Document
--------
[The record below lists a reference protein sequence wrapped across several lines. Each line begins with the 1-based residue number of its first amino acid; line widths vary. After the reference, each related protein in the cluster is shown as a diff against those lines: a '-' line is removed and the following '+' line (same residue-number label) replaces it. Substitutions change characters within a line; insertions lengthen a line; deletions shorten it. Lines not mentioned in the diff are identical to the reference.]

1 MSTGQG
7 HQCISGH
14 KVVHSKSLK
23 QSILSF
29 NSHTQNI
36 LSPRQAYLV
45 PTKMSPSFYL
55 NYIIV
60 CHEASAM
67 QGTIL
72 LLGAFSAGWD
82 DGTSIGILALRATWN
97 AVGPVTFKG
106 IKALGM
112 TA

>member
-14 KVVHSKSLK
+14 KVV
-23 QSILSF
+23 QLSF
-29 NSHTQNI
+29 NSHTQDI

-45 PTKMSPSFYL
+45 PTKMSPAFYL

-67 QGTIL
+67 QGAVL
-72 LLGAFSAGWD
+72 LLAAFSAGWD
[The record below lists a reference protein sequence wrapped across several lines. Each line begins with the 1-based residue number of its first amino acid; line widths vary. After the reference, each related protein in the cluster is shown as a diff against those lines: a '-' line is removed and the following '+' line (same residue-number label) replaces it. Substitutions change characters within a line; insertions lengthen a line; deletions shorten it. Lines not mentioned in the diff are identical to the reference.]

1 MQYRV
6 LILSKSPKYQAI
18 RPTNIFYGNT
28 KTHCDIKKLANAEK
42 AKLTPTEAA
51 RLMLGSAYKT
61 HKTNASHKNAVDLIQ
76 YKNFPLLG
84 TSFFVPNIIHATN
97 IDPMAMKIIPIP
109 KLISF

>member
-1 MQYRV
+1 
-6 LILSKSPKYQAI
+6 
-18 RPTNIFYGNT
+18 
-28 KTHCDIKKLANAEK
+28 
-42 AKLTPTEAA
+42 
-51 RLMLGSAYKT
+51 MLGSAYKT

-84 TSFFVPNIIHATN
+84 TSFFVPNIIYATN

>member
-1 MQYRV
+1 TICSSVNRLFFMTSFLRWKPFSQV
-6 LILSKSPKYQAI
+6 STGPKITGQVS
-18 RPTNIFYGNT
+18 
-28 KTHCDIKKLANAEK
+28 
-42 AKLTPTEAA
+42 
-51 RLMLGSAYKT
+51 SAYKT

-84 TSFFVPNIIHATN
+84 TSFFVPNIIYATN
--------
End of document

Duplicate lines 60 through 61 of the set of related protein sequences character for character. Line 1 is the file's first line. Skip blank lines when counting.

-6 LILSKSPKYQAI
+6 STGPKITGQVS